Li Lu’s 2010 Lecture at Columbia

I was really worried about my student loan debt at the time and a friend told me about this class and said I need to see a lecture from Warren Buffett.

What I heard that night changed my life. He said three things:

1. A stock is not a piece of paper, it is a piece of ownership in a company.

2. You need a margin of safety so if you are wrong you don’t lose much.

3. In the market, most people are in it for the short term. It allows you a framework for dealing with the day to day volatility.

Being a value investor means you look at the downside before looking at the upside. Before becoming an investor you need to look at how you can fail at this game. There are all sorts of ways you can fail.

This concept of margin of safety is an essential concept to be a good investor. The future is unpredictable, you will always be dealt surprises, some positive most negative. You need to build in a level of safety so that whatever happens, you will not get crushed. If you can really successfully know what you are getting into, you can pretty much navigate. Most people are troubled by what they don’t know. The world is divided by those who know and those who don’t know. If you really know — you will not pull triggers like Wall St. traders. If you are truly intellectually honest, you would not do anything.

The game of investment is really continuous learning. Everything affects an investment, it constantly changes. You are not investing in the past but the accumulative cash flow of the future. You have to want to find a certain set up where you can know something that most people don’t know. There are plenty of things I don’t know but they don’t factor into the purchase because I am using a huge margin of safety. Buying a dollar at 50 cents. So if things turn against you, you will be okay. That is not easy. This business is brutally competitive. It is so impossible to know everything and know exactly what is going to happen to a business from now till the end that you really have to accept that what you don’t know.

Finding an edge really only comes from a right frame of mind and years of continuous study. But when you find those insights along the road of study, you need to have the guts and courage to back up the truck and ignore the opinions of everyone else. To be a better investor, you have to stand on your own. You just can’t copy other people’s insights. Sooner or later, the position turns against you. If you don’t have any insights into the business, when it goes from $100 to $50 you aren’t going to know if it will back to $100 or $200.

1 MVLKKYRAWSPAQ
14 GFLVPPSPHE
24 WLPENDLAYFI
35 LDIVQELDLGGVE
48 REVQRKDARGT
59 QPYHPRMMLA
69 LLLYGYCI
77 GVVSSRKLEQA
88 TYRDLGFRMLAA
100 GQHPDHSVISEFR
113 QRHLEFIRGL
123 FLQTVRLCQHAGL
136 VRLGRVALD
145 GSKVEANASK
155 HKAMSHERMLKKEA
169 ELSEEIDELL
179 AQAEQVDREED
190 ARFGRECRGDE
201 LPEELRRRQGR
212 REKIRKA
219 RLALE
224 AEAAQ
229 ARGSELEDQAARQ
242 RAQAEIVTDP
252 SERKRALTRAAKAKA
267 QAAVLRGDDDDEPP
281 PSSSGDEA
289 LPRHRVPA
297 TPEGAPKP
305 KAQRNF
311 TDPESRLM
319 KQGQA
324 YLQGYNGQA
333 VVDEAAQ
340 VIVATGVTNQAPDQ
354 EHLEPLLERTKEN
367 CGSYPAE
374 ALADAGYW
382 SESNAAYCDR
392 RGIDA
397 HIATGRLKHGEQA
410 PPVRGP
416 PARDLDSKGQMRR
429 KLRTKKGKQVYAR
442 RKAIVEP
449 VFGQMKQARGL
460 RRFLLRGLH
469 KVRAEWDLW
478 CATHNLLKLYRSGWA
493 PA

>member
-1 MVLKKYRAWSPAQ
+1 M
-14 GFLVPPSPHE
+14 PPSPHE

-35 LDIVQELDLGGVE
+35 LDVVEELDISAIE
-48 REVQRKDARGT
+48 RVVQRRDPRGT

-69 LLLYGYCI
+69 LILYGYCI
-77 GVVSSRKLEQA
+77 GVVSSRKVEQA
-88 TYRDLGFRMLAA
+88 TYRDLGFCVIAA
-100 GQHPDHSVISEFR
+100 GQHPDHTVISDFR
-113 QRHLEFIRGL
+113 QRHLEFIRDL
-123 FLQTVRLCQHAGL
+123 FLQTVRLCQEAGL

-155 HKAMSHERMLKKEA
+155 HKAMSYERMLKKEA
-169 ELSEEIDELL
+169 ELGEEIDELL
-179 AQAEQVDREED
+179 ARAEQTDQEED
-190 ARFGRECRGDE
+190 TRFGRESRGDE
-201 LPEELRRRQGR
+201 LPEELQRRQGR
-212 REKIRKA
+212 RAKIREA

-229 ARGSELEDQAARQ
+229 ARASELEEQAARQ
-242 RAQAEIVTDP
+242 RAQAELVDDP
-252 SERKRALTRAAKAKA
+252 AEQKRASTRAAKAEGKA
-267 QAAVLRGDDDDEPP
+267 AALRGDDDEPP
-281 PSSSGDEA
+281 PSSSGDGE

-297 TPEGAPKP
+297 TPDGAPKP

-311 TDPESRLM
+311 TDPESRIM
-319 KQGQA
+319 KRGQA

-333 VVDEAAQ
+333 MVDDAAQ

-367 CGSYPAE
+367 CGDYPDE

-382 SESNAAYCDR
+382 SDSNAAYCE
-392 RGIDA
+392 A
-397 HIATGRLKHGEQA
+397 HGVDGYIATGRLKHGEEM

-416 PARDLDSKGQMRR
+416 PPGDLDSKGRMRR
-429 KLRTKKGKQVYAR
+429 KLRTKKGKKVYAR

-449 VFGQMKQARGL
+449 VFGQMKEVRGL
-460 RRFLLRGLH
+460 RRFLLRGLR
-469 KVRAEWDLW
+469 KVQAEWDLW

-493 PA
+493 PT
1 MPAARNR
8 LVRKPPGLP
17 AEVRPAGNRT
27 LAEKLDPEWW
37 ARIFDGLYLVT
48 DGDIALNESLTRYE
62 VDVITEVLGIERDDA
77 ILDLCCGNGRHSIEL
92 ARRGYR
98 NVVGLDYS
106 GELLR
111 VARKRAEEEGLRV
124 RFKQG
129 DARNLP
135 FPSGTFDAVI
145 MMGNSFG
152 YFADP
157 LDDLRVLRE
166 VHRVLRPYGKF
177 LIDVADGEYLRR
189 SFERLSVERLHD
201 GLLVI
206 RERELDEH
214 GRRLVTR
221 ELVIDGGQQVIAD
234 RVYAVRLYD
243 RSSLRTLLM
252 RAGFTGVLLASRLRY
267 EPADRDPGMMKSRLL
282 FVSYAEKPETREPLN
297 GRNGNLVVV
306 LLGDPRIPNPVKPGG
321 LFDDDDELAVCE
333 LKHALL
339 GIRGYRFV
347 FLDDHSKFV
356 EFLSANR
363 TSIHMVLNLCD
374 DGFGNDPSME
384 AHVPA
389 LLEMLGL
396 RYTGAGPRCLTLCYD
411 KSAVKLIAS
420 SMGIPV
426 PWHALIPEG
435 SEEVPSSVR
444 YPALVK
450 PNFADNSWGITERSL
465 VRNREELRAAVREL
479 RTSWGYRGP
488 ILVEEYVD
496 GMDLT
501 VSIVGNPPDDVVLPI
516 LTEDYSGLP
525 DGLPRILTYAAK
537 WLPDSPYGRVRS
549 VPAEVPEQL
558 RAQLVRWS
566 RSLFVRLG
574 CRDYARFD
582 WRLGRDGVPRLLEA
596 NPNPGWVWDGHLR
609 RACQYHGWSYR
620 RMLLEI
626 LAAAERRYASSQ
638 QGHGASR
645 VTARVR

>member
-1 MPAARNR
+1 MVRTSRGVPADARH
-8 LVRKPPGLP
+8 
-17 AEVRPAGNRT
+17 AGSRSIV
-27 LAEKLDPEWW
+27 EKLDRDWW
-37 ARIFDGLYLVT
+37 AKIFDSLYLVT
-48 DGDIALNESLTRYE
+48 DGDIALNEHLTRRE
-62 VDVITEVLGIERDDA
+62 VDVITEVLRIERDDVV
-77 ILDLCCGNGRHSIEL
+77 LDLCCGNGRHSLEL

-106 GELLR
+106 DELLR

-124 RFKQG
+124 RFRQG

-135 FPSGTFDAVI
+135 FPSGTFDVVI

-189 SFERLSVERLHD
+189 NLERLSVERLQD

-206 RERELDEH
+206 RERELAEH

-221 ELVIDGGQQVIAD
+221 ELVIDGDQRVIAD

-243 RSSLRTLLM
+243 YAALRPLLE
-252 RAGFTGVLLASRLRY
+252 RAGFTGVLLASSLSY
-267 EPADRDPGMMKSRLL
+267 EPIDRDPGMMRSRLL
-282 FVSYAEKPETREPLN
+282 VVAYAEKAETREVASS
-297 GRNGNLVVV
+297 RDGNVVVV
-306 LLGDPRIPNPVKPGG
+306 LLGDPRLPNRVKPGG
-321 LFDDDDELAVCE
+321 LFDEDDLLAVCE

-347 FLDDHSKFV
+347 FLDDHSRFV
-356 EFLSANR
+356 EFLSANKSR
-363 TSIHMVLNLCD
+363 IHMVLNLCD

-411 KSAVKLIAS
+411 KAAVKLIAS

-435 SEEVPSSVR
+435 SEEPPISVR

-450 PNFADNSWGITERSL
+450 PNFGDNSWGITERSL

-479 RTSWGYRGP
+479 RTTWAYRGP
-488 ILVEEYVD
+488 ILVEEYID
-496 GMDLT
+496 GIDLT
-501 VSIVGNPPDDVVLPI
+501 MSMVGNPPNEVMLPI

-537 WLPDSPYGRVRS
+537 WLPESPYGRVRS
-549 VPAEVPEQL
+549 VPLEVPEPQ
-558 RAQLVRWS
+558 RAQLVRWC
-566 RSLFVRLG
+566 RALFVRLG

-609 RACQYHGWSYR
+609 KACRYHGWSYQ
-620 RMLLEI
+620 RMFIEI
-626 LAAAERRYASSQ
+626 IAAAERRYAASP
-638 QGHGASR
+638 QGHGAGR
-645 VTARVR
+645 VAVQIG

So how do you really understand and gain that great insight? Pick one business. Any business. And truly understand it. I tell my interns to work through this exercise – imagine a distant relative passes away and you find out that you have inherited 100% of a business they owned. What are you going to do about it? That is the mentality to take when looking at any business. I strongly encourage you to start and understand 1 business, inside out. That is better than any training possible. It does not have to be a great business, it could be any business. You need to be able to get a feel for how you would do as a 100% owner. If you can do that, you will have a tremendous leg up against the competition. Most people don’t take that first concept correctly and it is quite sad. People view it as a piece of paper and just trade because it is easy to trade. But if it was a business you inherited, you would not be trading. You would really seek out knowledge on how it should be run, how it works. If you start with that, you will eventually know how much that business is worth.

Every time it goes against you, your net worth or value of your investments might go down 50%. This is really where that insight and temperament comes in. In a sense, you have to have a certain confidence in your own judgement and not be swayed by other people’s views. It is not easy. But that is life. It is just a given. It happens to everyone. Berkshire had at least three times when the stock went down 50%. It happened to Carnegie too. It happened to Rockefeller. It happens to everyone. If you really made a mistake, it would not stop at 50% but go to 0.

You have to think of something they haven’t thought of, see things they miss or bring insight they don’t possess. You have to react differently and behave differently. The bottom line is that first-level thinkers see what’s on the surface, react to it simplistically, and buying or sell on the basis of their reactions. They don’t understand their setting as a marketplace where asset prices reflect and depend on the expectations of the participants. They ignore the part that others play in how prices change. And they fail to understand the implications of all of this for the route to success.

So for those of you that have curiosity and the temperament, this game couldn’t be better. Capitalism rewards people who are talented at capital allocator. So if you have the aptitude and temperament, it is the great game. If you don’t have that then I urge you not to go and become a nuisance. That is really what Wall Street did, they don’t really create anything they just move money around. Letting the financial industry get too big is bad for the economy, it is just as bad as getting addicted to casinos, drugs, and alcohol. None of them are really useful, they just transfer wealth. That is what I think happened on Wall Street over the last several decades. So avoid being harmful.


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